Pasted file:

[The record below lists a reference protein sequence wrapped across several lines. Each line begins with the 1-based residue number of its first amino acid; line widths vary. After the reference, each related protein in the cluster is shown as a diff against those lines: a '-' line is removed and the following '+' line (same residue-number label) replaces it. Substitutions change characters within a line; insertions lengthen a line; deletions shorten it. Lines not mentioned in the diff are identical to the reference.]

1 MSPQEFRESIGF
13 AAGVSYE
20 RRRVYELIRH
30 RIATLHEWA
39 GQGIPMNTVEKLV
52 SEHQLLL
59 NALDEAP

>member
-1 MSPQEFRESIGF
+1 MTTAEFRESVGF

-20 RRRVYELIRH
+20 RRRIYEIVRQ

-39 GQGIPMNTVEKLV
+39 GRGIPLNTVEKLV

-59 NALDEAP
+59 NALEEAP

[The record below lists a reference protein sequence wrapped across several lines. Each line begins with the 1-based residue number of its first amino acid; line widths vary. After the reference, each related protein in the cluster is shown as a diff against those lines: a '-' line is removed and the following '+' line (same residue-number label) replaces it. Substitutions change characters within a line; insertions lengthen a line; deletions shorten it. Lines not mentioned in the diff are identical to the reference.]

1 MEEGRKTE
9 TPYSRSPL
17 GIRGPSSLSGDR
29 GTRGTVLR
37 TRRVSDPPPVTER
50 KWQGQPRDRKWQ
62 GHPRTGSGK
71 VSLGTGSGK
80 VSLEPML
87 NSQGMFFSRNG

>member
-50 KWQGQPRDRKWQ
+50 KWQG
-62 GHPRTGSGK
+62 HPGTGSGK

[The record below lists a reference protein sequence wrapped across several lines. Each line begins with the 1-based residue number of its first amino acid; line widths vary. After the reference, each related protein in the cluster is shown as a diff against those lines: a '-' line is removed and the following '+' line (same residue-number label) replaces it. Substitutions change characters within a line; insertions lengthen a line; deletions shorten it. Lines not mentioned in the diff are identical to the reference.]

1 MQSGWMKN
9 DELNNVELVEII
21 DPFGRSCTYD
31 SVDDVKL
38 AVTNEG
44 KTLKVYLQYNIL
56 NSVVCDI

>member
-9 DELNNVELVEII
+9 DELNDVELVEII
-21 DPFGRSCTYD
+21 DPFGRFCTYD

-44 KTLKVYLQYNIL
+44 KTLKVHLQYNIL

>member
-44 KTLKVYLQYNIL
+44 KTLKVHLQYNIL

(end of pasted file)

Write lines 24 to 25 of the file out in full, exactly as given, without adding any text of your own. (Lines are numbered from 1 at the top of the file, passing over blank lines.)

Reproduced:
50 KWQGQPRDRKWQ
62 GHPRTGSGK